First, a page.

It’s that time of year again, suddenly you realise it’s almost the end of February and wonder how you got here so fast, it’s also time for the annual Design Indaba.
The Design Indaba is one of the world’s best design, creativity, and innovation conferences, it brings together industry thought leaders from around the world for 3 days of inspiring talks in Cape Town.
The day kicked off traditionally as normal with a talk from a local ad agency, this time around it was Joe Public. Owners Xolisa Dyeshana and Pepe Marais took the stage to talk about their belief that design needs to have a purpose, and theirs is to help solve and draw attention to some of SA’s social issues (e.g. watch One School at a Time).
They also shared their latest campaign in partnership with Nedbank, they’ve set up idea ATMs in the foyers at the Design Indaba conference. The idea is to have the public deposit ideas on how to solve South Africa’s social issues, the best ides will be made real.
Next up was Dutch industrial designer Hella Jongerius. Her impressive range of work is renowned for it’s innovative and soulful approach. Much of her work focuses on creating a better lasting relationship between an object and people, have a look at http://www.jongeriuslab.com/ to see some of the work.
UK Digital Design and Dev studio The Workers shared their IK prize winning incredible interactive project that they did for The Tate gallery in London. The work they did was fantastic, rather that talk about it just watch the short clip below….wish we had done it.
Stanley Hainsworth, founder of agency Tether, and ex-creative director for Nike, Lego and Starbucks was up next with his great haircut (see pic). He has a lot of interesting insights on human behaviour, and shared how he uses lessons he learned as an actor in his everyday business career (e.g. sussing out what’s really going on in big meetings etc). His work is far too varied to cover in detail here but look him up at http://www.tetherinc.com/stanley-hainsworth/ and check out Tether to see some of his great work.
Naeem Biviji of Kenya-based Studio Propolis shared how his company has learned to love and work well with the challenges and opportunities involved in opening a design workshop in Kenya. He shared the story of his work creating a cathedral in Kenya’s capital.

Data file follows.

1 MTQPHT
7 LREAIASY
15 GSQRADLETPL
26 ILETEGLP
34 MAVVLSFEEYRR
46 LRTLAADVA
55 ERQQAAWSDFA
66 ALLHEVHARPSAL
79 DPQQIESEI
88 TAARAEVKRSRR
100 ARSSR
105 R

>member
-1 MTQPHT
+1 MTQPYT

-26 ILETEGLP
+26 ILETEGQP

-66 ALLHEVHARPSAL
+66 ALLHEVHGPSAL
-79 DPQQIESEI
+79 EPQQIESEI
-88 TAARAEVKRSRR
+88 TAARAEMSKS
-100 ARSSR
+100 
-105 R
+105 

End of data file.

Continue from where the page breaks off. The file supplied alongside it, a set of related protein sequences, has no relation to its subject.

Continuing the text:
A highlight every year at Design Indaba is the design school graduates, 8 students from design schools around the world who present their work Pecha Kucha-style at the conference. Click on the names below to read more about the fantastic projects they shared.
Doremy Diatta – Design for health.
Marc Dubois – Interaction designer who designed “Open Controllers” using smart phones.
Teresa van Dongen – Combining Design, Science, and Biology to make light.
Tyler Pratt – Designing a personal product line.
Kathryn Fleming – Exploring the intersections of science, art and technology (and making 6 legged cat dog hybrid animals).
Tia Blassingame – The art of letterpress printing to explore the relationship between race, history and perception.
Ackeem Ngwenya – Designing the Roadless Wheel.
Carla Kreuser – Creating Stories using a combination of illustration and poetry.
Larry Harvey, co-founder of Burning Man shared his story of Burning man from it’s founding in 1986 in San Francisco’s Baker Beach to the global festival it is today that takes place in over 50 countries. He talked about how the community has been created using a bohemian and “giving” approach, and how the art there is all designed with a social purpose, that people actively engage with it.
“We are radically self-reliant.” Larry Harvey about his Burning Man community. I love that thought. Radical self-reliance. #DesignIndaba
— Khaya Dlanga (@khayadlanga) February 25, 2015
The final speaker of the day was long time host Michael Bierut who is a partner at the world famous Pentagram Design Studio. Michael gave a fantastic talk on How To Change The World With Graphic design. He also shared some of his incredible work and announced the news for the first time that in November he will launch his book, How to: Use graphic design to sell things, explain things, make things look better, and (every once in a while) change the world.
Below is the logo that changed his life and got him interested in design, it was for a trucking company and his parents pointed out how the L is lifting the A…he was in awe…the rest is history.
He shared some of his recent projects, including re-designing all the signage and Street Maps for New York City for the Department of Transport, helping design the signage for the New York Times, designing a series of School libraries, revamping the Saks 5th Avenue brand, and creating a modifiable design pack for MIT Labs.
“Secretly no one really wants you to redesign their logo, they either want someone else’s or they want their old one back” #DesignIndaba
— Ogilvy Cape Town (@OgilvyCT) February 25, 2015